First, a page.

There are certain matters that are outside of the jurisdiction of the North Carolina State Bar, including complaints about judges, which typically go to the North Carolina Judicial Standards Commission.  The State Bar website advises citizens who wish to make complaints against judges to contact the Judicial Standards Commission.  A July 1995 Ethics Opinion from the State Bar states that judges are subject to the Code of Judicial Conduct, which is regulated by the Judicial Standards Commission.  In a July 2013 Ethics Opinion, the Ethics Committee of the State Bar stated that they would not rule on the issue presented because professional conduct of judicial officers is outside the purview of the Ethics Committee.

Despite a past pattern of leaving judicial discipline up to the Judicial Standards Commission, the North Carolina State Bar filed a complaint against Tillett on March 6, 2015.  The complaint provides greater detail about Tillett’s improper conduct beginning in 2010, but makes no mention of the Judicial Standards Commission, the investigation, or the reprimand.

Tillett filed a motion to dismiss the complaint on March 19, 2015.  In the motion, Tillett argues that the State Bar lacks jurisdiction over him, that the State Bar has been estopped from asserting any claims against him, and that he has been deprived of due process.  The State Bar filed a response to the motion on April 6, 2015.

Cook denied speaking to Tillett personally about the bill, but admitted that he had filed it to protect Tillett and any other judges who find themselves in the position of facing further discipline by the State Bar after being disciplined by the Judicial Standards Commission.

State Senator Bill Cook (R-Beaufort, Camden, Currituck, Dare, Gates, Hyde, Pasquotank, Perquimans) is taking steps to assist Tillett, who swore the senator into office in January, with escaping any sanctions the State Bar might impose.  Cook believes that a judge who has already been sanctioned by the Judicial Standards Commission should not be at risk for losing his or her law license.  In a statement to The News & Observer, Cook said that allowing the State Bar to sanction a judge who had already faced discipline from the Judicial Standards Commission was akin to “double jeopardy” and opined that the complaint against Tillett is “probably a political witch hunt.”

Two dates after the State Bar’s complaint was filed, Cook filed Senate Bill 323.  The bill would clarify that only the Judicial Standards Commission has the power to discipline judges.  Cook denied speaking to Tillett personally about the bill, but admitted that he had filed it to protect Tillett and any other judges who find themselves in the position of facing further discipline by the State Bar after being disciplined by the Judicial Standards Commission.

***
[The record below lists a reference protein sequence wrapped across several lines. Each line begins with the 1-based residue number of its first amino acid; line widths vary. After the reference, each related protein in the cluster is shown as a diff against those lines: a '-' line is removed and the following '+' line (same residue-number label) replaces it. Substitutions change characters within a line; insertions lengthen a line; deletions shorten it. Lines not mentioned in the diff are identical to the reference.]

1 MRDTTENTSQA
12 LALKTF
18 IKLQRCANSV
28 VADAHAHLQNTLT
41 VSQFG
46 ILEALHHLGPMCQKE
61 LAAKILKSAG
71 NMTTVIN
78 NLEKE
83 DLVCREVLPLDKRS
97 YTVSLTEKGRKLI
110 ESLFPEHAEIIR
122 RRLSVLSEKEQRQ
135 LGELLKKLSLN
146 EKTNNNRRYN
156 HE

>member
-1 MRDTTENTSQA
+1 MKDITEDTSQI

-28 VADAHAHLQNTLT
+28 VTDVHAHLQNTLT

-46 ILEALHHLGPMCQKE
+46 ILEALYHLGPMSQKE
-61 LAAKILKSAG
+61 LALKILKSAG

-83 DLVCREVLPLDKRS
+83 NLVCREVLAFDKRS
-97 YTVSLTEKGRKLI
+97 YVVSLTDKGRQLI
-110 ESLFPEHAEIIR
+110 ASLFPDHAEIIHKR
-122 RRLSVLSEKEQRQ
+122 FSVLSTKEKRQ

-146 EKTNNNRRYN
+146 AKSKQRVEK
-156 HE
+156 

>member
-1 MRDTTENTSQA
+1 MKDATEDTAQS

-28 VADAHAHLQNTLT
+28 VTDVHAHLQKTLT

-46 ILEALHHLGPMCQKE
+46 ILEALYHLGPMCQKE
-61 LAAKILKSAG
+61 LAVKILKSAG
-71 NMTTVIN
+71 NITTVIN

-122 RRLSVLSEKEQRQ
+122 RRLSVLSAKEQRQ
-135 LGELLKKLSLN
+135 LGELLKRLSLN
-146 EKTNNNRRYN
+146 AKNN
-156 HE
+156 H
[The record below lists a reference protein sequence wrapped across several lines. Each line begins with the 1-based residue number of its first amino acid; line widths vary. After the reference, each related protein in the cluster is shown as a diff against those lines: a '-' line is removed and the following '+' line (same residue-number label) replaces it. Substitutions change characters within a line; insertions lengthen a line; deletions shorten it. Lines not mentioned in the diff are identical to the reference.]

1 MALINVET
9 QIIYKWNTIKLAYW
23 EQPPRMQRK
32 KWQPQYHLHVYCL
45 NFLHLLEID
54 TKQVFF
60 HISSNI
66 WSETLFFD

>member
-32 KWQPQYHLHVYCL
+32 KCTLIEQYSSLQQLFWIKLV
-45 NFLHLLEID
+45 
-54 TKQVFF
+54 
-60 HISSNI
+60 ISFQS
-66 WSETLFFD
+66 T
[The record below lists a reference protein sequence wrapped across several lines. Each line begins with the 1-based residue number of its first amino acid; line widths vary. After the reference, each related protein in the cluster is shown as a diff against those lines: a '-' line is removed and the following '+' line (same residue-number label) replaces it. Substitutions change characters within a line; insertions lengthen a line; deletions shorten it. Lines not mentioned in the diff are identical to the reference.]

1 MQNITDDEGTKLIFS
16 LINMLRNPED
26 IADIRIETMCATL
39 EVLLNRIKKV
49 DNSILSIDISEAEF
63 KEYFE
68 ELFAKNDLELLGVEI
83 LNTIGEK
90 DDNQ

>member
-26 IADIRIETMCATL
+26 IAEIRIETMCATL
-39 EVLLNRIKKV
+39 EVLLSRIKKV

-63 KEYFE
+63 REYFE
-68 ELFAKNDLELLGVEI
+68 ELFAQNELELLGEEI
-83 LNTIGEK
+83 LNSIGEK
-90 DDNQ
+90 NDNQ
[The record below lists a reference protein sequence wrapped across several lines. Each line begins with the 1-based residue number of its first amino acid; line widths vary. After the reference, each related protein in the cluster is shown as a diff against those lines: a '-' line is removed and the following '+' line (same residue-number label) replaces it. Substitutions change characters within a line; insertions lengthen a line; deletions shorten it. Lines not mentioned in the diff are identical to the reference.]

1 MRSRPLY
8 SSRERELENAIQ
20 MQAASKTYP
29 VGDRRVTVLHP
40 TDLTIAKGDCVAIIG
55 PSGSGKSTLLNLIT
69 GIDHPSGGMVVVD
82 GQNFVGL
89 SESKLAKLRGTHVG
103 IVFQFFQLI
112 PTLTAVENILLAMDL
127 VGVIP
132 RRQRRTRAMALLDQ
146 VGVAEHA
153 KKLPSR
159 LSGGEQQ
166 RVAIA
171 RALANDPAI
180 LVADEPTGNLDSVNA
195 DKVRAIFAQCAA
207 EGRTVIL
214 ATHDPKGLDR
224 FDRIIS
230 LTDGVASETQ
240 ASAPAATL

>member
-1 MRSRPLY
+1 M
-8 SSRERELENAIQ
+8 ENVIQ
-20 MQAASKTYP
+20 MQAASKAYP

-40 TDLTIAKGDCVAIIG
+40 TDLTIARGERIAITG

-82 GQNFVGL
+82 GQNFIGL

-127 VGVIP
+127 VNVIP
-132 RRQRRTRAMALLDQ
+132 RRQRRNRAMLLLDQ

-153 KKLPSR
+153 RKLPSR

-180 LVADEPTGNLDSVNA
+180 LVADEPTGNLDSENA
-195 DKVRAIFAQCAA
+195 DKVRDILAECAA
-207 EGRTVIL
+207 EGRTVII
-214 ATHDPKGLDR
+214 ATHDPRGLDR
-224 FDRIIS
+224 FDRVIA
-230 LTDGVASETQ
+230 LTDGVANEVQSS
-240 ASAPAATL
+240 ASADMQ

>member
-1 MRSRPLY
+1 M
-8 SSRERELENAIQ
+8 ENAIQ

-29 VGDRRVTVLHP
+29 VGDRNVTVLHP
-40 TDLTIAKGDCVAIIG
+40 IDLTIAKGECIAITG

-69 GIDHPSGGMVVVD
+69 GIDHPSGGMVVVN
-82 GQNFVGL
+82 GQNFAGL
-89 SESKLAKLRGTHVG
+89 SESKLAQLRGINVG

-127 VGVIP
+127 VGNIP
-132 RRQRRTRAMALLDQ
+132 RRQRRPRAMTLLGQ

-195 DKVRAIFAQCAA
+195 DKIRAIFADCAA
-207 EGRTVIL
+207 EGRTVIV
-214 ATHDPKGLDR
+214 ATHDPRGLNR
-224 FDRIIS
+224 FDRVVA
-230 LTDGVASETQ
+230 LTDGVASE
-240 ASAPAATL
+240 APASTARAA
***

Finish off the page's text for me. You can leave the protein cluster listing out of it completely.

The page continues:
While the North Carolina General Assembly can impeach a state judge, just as Congress can impeach federal judges, the General Assembly does not have the power and authority to determine whether or how a judge gets disciplined.  The General Assembly can, however, regulate the North Carolina State Bar.  The North Carolina State Bar is part of the Executive Branch of the North Carolina State Government and was created by the State Legislature.  However, it is questionable whether this should be allowed and whether it is a smart move to allow the Legislature to control the regulating body of the legal profession.

Regan Gatlin, Ethics Editor
About Regan Gatlin, Ethics Editor (42 Articles)
Regan Gatlin is a 2016 graduate and served as the Ethics Editor for the Campbell Law Observer for the 2015-2016 academic year. Regan graduated from North Carolina State University in 2013 with a Bachelor of Arts in Political Science and a minor in Sociology. Regan has previously clerked for the Insurance Section of the North Carolina Department of Justice, The General Counsel of The Select Group, and Safran Law Offices. During her experiences clerking, she gained civil litigation and research experience in the areas of insurance, construction law, labor and employment, and compliance. She also competed on a Campbell Law Trial Team in the Buffalo-Niagara Mock Trial Competition and the American Association for Justice (AAJ) Mock Trial Competition. Regan is from Smithfield, North Carolina.